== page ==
I was recently watching a young man entertain a small group of people with his cello. This set up was simple in that he just had the cello footpedal and some additional music he played through Bluetooth speaker.
After every song and applause he would comment about the music and his process. He was a bit self-defacing.
More often than not he would explain that he wasn’t as good as he wanted to be-that some songs we’re better than others. Then he made an interesting comment that created an exchange between the two of us.
He knew he wasn’t hitting all the notes he needed to and that when that happened this dissonance was supposed to be for flare. So half-jokingly, he said it was “dissonance for flare.” Meaning, the wrong notes were there artistically, not because they were in error. So, if he hit the wrong note, then he meant to do that.
Flipping it around, I immediately yelled back to him “Well, you have a flair for dissonance.” He seemed to like this and so did the person sitting next to me as she literally wrote down “flair for dissonance.”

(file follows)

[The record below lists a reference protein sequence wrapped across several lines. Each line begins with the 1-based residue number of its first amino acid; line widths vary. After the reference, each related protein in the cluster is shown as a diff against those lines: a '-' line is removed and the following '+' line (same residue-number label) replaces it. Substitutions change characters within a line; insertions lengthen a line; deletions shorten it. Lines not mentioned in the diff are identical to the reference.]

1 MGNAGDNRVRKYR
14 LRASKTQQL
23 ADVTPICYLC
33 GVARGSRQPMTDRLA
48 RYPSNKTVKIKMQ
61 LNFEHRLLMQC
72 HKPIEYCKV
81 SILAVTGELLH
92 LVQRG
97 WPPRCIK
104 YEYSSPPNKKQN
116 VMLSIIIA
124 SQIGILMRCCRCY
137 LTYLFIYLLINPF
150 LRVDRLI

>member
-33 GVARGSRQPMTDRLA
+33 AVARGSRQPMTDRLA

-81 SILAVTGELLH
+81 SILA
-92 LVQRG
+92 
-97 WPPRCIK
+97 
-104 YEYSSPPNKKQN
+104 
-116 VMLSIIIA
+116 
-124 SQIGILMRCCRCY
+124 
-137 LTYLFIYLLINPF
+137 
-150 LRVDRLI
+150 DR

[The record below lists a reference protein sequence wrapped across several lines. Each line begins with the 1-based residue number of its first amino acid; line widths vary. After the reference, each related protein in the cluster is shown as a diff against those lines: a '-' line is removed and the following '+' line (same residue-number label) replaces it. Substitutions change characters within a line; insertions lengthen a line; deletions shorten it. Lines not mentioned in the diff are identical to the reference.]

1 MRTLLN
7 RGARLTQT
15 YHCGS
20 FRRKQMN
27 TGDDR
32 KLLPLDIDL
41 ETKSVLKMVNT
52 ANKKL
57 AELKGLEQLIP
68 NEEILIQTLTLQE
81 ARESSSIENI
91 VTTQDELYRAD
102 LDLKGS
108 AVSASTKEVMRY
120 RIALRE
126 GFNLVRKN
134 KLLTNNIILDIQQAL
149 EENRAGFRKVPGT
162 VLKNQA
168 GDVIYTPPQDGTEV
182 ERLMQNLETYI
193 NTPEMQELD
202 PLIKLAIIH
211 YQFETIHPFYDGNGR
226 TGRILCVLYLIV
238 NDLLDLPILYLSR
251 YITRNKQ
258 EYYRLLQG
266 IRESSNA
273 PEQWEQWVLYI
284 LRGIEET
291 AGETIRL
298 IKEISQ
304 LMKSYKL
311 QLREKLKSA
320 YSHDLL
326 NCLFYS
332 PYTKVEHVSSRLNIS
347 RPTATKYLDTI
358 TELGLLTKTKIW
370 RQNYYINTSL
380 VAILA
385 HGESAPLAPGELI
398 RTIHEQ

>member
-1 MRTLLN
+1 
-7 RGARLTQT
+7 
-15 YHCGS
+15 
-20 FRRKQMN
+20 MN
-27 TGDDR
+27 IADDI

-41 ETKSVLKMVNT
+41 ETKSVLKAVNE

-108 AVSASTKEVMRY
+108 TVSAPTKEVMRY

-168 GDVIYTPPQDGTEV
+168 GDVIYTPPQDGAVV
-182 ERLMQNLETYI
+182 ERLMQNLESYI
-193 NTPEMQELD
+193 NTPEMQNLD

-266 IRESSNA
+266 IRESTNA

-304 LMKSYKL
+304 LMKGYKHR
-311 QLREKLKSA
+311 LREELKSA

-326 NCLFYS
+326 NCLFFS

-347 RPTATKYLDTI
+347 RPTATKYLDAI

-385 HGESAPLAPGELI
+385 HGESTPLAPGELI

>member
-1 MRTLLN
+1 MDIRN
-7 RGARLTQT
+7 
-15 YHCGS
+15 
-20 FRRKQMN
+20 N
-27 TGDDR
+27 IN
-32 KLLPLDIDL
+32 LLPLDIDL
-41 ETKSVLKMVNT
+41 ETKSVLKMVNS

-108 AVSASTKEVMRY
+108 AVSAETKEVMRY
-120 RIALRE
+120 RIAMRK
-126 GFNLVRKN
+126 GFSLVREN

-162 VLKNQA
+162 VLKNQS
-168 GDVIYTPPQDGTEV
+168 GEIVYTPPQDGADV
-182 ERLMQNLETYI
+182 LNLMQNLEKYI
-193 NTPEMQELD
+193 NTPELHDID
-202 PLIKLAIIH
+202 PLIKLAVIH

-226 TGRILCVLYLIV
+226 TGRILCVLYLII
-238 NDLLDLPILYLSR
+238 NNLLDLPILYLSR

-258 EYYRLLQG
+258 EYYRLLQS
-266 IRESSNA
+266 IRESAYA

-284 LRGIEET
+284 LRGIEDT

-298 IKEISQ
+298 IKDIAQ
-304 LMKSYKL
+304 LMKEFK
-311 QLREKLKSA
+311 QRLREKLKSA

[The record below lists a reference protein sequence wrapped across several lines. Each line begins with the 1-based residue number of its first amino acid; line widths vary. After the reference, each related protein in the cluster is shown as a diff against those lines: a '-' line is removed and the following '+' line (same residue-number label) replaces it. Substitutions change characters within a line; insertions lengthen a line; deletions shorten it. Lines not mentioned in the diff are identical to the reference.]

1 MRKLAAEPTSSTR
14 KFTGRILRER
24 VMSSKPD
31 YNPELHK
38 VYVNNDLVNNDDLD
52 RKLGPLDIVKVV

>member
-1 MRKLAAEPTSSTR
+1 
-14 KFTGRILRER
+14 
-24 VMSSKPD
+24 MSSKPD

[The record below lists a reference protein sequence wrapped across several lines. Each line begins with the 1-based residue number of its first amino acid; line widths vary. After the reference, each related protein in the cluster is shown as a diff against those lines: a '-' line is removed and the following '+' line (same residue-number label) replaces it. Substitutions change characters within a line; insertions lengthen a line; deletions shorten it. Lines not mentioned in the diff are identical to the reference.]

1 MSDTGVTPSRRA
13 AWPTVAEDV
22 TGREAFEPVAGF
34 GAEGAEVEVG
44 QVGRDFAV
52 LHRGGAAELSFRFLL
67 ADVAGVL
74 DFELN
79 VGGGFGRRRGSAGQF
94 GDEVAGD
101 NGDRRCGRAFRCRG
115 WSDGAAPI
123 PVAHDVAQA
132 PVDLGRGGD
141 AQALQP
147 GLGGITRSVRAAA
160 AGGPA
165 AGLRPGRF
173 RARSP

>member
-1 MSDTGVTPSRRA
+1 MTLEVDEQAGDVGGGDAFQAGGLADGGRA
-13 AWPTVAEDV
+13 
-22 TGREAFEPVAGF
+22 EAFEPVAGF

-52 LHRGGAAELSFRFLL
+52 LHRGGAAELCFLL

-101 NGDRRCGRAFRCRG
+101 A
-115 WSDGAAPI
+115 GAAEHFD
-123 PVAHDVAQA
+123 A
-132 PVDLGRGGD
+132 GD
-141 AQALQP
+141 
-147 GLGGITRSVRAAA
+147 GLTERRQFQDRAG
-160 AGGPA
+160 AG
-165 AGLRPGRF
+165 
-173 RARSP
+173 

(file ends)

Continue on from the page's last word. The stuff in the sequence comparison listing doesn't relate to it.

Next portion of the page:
The wrong notes may be better
We often become very concerned with hitting all the notes in life literally and figuratively. But like the young cellist, is it not just as important that we don’t? Isn’t that lack of hitting every note robotically what uniquely makes us us and actually makes for better music? Aren’t some of the best mistakes the most amazing discoveries?
I’m not saying that if you were a surgeon or a chemist you just wing it. I’m saying the little differences that move us off the beaten path – even just mere moments and choices – allow us to write our own music.
Taking this a step further, the young man, Tieg, was making a half-joke about how his lack of skill was really an intentional missing of notes. Thus the comment “dissonance for flair.”
My comment, however, is something that perhaps is also worth considering. Since we know that we will not hit all the notes, why not get really good at this not-hitting-the-notes? Why not understand yourself better, your strengths and weaknesses? Why not develop a “flair for dissonance.” Perhaps this is the essence of creativity?
Note – Bonus! Enjoy this article and 10 minute podcast in addition to the 40 minute interview with Tieg. I was able to arrange a chat and obtain some of his music with permission. See the next podcast for that interview. it’s fascinating!
Upside Down has joined the epic duet of The Sword and the Sunflower and Amira. Upside Down is the prequel for those who have read the duet and have to know more about what happened in those thousand years… Btw, The Sword and the Sunflower is now available as an audiobook (audible, Apple, Google, Your Local Library). Check it out.
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